Antifreeze is Poisonous to Dogs and Cats

Author: Dr. Jason Nicholas

Published: December 30, 2014

Updated: May 21, 2021

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antifreeze is poisonous to petsIf you’re like most people, you likely don’t think about the antifreeze in your car very often. And you likely only change it, or have it changed, every few years. But if you’ve got pets (or children, or care about the environment), the antifreeze you and your neighbors have in your cars and garages is actually very important.

Ethylene Glycol – What Every Pet Owner Should Know

Most antifreezes contain ethylene glycol, a chemical compound that causes significant, often fatal, problems for both cats and dogs.

When an unsuspecting pet first licks up the antifreeze — which, sadly, many do —  the ethylene glycol (EG) can cause early signs such as:

  • staggering and loss of balance,
  • increased thirst and urination,
  • and excessive drooling due to the alcohol component of EG.

The more dangerous part of the toxicity though occurs when the liver starts to metabolize the EG into other compounds, which themselves have wide-ranging disastrous effects within the body.

One of the most damaging effects is the formation of mineral crystals which settle in and lead to failure of the kidneys. This is the main cause of death in ethylene glycol antifreeze poisoning cases, and this crystal formation can begin is as little as 12–24 hours for cats and 24–72 hours for dogs.

Later signs of EG poisoning, indicating acute kidney failure, often include:

  • decreased energy and interactions
  • lack of appetite
  • vomiting
  • increased thirst and urinations (initially), followed by decreased thirst and lack of urinations
  • bad breath
  • collapse

Because treatment is more likely to be effective when initiated prior to the formation of these mineral crystals, any pet that has known or suspected exposure to antifreeze should be brought immediately for veterinary evaluation and testing. It takes just a few licks to cause serious damage to a cat (licking it off their paws or their fur can be enough -- they don't need to lick it directly off the ground or from a puddle), and just a few good laps can cause problems for a dog.

UPDATE (Sept. 21, 2015): Further increasing the importance of prevention (and earlier recognition and treatment in cases of exposure) is the fact that the prefered treatment and antidote for ethylene glycol poisoning — a compound called Fomepizole (a.k.a. 4-MP or Antizol-Vet) — has become increasingly more difficult for we vets to get our hands on. A shortage made even more difficult when FDA approval for this drug was pulled in April 2015 at the request of the manufacturer, who has discontinued production of the drug. This shortage means that more cases are now needing to be treated with intravenous grain alcohol (ethanol), an effective treatment, but one that can have more potential complications compared to treatment with Fomepizole.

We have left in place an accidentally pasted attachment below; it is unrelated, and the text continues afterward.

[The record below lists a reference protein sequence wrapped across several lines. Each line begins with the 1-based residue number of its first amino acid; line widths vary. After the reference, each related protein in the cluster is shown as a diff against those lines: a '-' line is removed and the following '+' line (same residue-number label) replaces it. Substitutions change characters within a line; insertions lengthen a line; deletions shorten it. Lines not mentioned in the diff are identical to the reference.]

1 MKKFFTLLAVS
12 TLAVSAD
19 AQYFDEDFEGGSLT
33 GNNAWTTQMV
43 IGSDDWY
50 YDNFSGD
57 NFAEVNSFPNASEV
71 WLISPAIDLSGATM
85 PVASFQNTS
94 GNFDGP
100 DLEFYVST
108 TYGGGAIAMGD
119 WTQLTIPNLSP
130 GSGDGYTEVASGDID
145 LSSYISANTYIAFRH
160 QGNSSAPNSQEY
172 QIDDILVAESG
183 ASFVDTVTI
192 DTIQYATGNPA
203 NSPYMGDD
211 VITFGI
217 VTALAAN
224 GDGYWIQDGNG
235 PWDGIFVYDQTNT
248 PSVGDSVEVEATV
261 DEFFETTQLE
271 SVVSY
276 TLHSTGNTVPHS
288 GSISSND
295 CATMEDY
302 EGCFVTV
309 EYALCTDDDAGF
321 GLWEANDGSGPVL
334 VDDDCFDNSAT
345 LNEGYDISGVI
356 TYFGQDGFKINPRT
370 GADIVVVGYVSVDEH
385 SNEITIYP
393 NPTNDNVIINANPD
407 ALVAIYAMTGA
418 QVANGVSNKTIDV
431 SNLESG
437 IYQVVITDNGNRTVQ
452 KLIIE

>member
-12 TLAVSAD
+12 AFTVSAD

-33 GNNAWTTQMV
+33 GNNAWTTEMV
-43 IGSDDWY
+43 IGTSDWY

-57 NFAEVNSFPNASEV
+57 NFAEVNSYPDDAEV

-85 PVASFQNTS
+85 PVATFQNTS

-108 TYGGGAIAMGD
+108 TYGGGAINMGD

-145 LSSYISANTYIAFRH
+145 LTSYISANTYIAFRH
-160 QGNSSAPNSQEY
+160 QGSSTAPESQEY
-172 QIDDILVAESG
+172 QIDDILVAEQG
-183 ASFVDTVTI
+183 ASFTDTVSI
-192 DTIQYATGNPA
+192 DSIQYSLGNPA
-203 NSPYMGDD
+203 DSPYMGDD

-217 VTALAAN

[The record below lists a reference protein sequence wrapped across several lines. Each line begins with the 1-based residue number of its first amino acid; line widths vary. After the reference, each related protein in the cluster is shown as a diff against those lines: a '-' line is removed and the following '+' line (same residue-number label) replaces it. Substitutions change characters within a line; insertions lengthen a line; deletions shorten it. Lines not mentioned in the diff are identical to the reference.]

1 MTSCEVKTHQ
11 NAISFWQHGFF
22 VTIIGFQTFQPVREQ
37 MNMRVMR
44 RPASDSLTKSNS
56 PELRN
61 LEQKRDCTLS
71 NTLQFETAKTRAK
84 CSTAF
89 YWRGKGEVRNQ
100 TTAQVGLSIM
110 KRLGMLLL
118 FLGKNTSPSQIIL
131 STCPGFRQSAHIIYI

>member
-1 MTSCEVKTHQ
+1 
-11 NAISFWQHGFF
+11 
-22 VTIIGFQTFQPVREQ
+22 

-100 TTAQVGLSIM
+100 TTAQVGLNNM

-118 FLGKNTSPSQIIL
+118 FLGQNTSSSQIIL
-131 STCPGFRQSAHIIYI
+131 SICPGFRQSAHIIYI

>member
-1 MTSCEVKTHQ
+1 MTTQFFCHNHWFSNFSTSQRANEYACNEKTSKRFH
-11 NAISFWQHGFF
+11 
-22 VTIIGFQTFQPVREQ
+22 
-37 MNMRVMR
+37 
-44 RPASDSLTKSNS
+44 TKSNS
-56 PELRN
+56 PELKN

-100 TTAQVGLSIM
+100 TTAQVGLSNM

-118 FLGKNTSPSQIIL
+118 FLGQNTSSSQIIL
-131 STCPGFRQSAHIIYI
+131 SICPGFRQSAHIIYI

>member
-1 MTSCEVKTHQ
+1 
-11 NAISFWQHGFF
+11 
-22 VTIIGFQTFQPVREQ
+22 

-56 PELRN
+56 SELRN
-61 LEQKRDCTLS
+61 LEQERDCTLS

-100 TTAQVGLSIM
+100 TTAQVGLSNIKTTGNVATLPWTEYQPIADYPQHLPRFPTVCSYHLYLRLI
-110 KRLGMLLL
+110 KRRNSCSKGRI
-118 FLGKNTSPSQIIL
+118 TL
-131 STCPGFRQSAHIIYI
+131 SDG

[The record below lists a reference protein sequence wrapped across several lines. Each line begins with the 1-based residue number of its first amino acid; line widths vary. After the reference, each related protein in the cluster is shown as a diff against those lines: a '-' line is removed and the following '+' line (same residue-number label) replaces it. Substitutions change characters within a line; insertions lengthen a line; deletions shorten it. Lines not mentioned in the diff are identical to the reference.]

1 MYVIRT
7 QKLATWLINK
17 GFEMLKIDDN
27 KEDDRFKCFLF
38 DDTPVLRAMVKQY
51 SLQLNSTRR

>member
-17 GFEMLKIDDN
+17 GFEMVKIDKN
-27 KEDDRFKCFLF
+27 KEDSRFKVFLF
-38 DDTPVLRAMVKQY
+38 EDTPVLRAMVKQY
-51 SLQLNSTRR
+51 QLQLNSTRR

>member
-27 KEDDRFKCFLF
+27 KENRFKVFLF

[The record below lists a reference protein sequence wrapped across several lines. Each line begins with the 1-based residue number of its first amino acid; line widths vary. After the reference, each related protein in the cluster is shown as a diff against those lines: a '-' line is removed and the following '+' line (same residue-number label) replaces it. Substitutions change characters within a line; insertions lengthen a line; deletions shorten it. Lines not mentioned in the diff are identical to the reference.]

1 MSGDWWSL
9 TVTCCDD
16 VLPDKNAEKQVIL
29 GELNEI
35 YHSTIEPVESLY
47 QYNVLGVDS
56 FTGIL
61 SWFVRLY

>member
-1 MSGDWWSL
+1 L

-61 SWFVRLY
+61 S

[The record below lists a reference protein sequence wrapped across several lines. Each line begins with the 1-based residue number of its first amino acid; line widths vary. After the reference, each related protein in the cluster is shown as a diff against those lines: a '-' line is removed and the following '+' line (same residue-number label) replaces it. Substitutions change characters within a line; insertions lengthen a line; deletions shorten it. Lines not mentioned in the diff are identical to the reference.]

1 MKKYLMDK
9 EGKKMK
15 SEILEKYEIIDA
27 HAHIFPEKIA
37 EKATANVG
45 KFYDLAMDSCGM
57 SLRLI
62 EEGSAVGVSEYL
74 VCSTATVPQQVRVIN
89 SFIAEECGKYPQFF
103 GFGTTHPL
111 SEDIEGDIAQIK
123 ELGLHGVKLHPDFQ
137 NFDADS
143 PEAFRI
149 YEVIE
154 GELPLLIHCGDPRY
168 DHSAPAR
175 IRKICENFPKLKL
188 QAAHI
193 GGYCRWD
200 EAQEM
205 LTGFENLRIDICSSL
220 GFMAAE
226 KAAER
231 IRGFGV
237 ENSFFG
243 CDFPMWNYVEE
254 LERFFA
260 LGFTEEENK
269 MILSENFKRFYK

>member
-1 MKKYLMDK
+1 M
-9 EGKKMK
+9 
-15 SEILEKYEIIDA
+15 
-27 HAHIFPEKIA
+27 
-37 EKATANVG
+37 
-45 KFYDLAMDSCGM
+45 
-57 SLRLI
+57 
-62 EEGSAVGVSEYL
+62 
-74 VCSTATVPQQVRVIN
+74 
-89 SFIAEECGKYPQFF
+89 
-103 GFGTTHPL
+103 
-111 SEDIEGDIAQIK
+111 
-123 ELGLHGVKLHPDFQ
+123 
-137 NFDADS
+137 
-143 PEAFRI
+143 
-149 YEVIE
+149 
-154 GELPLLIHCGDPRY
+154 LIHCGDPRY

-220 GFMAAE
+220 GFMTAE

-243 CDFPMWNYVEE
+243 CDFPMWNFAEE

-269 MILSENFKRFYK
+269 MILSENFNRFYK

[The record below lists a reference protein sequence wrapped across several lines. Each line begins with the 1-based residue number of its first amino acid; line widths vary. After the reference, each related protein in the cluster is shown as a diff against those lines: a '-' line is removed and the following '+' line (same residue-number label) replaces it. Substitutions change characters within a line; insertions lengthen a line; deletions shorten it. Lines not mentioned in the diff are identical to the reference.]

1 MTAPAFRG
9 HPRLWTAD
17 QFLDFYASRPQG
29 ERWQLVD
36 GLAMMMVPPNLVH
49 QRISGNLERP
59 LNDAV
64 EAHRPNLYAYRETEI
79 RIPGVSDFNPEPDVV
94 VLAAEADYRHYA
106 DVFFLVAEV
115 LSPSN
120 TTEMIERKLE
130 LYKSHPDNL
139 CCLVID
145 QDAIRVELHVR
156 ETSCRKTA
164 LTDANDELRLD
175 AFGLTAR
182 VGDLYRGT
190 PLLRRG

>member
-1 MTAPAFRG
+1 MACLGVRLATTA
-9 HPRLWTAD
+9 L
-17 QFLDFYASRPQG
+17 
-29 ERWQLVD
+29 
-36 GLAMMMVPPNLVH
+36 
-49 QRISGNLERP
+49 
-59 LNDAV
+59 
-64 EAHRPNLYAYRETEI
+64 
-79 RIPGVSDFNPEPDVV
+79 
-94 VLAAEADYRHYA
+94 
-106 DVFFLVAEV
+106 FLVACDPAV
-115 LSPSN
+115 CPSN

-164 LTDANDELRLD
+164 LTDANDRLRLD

Precautionary steps to prevent EG Antifreeze toxicity in your pets include:

  • Keep cats indoors and dogs under reliable leash control, do not let your pets roam
  • Store antifreeze (and any other automotive chemicals) behind securely closed cabinet doors or on high shelves
  • Promptly and thoroughly clean up any antifreeze spills
  • Use or request a pet-safer propylene glycol (PG) based alternative (Sierra by Peak, Low-Tox by Prestone, or the PG-based antifreeze by Amsoil) whenever changing or topping off your antifreeze/engine coolant radiator fluid
  • Raise awareness amongst friends & family so they, too, can make pet-safer choices

Note too that antifreeze isn’t used just in cars and trucks. It’s also present in some snow globes and added to toilets in winter cabins in certain parts of the country (to prevent the water from freezing). And, in some places, it’s even added to garden fountains to prevent winter freezing. See how this last application is affecting cats in England.

And speaking of keeping things from freezing...check out our suggestions for pet safer ice melters and how to identify if your pet is suffering from being exposed to those that contain sodium chloride.

About the author

Profile picture for Dr. Jason Nicholas

Dr. Jason Nicholas

Dr. Nicholas graduated with honors from The Royal Veterinary College in London, England and completed his Internship at the Animal Medical Center in New York City. He currently lives in the Pacific Northwest.

Dr. Nicholas spent many years as an emergency and general practice veterinarian obsessed with keeping pets safe and healthy. He is the author of Preventive Vet’s 101 Essential Tips book series.

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